Posts Tagged ‘Jobs’

Jobs: where they are now

May 31, 2013

Today’s job market is changing geographically and metaphorically, and current job seekers must keep their eyes on the literally shifting sands of opportunities. For the first time in a generation, gains in jobs are happening now within industries that might surprise you, and in locations that might have been declared “dead and done” in the last period of growth of our economy.

If there is one word to describe what’s happening in this country and where the jobs are, it’s change. Silicon Valley is once again booming with the success of companies like Instagram, Salesforce.com, Yelp, LinkedIn and Twitter joining Google, Yahoo, Cisco, Facebook and YouTube. Wired magazine, in its May 2013 edition, reports that Silicon Valley continues to produce the most spectacular companies of our era, this time no longer in danger of a bust. A plus side in finding employment there is the general salary range, which tends to average $90 to $100K per year, as opposed to $50K throughout the country.

The June 2011 issue of Wired Magazine dedicated a large section of its pages to delivering the employment -related facts and figures that emerged from 2006 to 2010. There are jobs out there, and some of them are growing swiftly, but they may not be in the places we used to find them. The good news is, if you’ve got your game on, these industries, according to Wired, grew at a pretty good clip.

Wired asked Linked In to analyze the 7 million US members who had switched jobs since 2006 and present the industries to which they had gone. The results? The “renewables and environment” industry grew enormously since 2006, a whopping 56.8%; and jobs involving the Internet grew 29.8%. Jobs in the wireless industry grew 21.4% from 2006 to 2010. Employment in the computer industry and network security grew 21.8%.

But Silicon Valley jobs are not the only growing ones. Jobs in online publishing grew 29.1%. The professional training industry grew 13.9%. The E-learning industry grew 18.7%, and graphic design grew by 7.8%.

If you’re in the business of computer games, information services or biotechnology, your field grew by 11.1%,  8%, and 12.8% respectively.

“Old-fashioned industries” are being transformed as well, with oil and energy up 7.3%. Jobs in that industry are driven by exploration in North Dakota and Louisiana, and are attracting thousands of unemployed Americans. Railroad manufacturing is up 9.4%, and medical device manufacturing up 12.5%. Time magazine reports that farming income was up 27% in 2011.

As a testament to the “old fashioned” trend, an April 24, 2013 Forbes online article by Jacqueline Smith  listed the “Ten Happiest Cities For Young Professionals” which surprisingly included Philadelphia, Pennsylvania; Riverside, California; Chicago, Illinois; Houston, Texas and Phoenix, Arizona. These seasoned cities ranked alongside the more commonly cited San Diego and San Jose. Their resurrection is driving jobs.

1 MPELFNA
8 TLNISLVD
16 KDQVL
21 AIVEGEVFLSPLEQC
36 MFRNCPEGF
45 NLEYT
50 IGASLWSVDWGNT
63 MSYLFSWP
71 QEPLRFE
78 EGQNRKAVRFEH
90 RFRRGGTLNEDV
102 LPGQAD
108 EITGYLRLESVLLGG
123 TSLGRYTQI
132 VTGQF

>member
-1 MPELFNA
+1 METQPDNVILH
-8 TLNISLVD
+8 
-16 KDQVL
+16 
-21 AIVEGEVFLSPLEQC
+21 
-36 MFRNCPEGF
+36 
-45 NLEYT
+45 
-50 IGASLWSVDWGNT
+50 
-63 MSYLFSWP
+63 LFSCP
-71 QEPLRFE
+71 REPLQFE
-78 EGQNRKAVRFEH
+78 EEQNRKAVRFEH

The employment picture in the U.S. reflects major changes in the industries that are hiring, and where the opportunities lie. Smart job seekers are polishing their resumes accordingly, and hitting the road.

Di Chapman is Chief Communications Officer of Power Connections, Inc., and a speaker/writer. Her book How Smart People Sabotage Their Job Search was coauthored with Susan Howington, and is available on Amazon.com. She can be read at http://www.Examiner.com, CBS Local Atlanta Online, and http://www.thecurrentplus.com. Her LinkedIn profile is www.linkedin.com/in/DiChapman.

Seven reasons boomers are successful in their “next act”

May 24, 2013

Robert N. Butler, M.D., a Pulitzer Prize-winning author and founder of the International Longevity Center-U.S.A., had much to say about how boomers view the contributions they can make to their communities, country and the globe. The stereotypes of us declining in our work and productivity are finally starting to change, all because we have embraced youthfulness and  new goals.

Many boomers are not looking at work as something that ends as they age. As they leave traditional “9 to 5” positions, they are starting and succeeding in businesses throughout America. Here’s why.

We know our purpose and passion.

Starting a “next act” can be our way of following our purpose and passion.

For most boomers, freedom from childbearing and raising children, along with the wisdom gained from decades of working to make ends meet, and the soul-searching of growing older have given us a firm grasp on what we see as important in life. We know what we love to do, and how we prefer to do it. We know what we want, and, more importantly, what we don’t want.

Frank Mack, founder of City Antiques in Roswell, Georgia loves running his independent family business out of a 15,000 square foot retail space, with a 3000 square foot warehouse. Everyone knows he has a passion for finding furniture, antiquities and antique books. “I love  recycling, re-purposing and re-loving antique finds for use once again. I left the corporate environment and found my next act in this creative business.”

Vikie Barbos, 60, founder and CEO of the three “Tuscan” assisted living homes in Fountain Hills and Scottsdale, Arizona, found her perfect purpose in eldercare.

When families bring an aging relative to her homes, they are invariably shellshocked from caretaking, and the seniors themselves wonder what their futures hold. “They look at me and ask, ‘Do you really think you can help me?’ I promise them I will give the help they need, no matter what time of day or night.”

We know the meaning of value and value-added.

We’re savvy, educated consumers and professionals who demand value in our own lives and want it for our clients. We’ve negotiated and purchased multiple homes, cars, furnishings and kids’ educations. We know value when we see it.

Susan Howington, 55, started Power Connections Executive Coaching, Leadership and Outplacement Service when she was in her own transitional period. At 55, she brings to the country a new paradigm in helping professionals in job search and career management.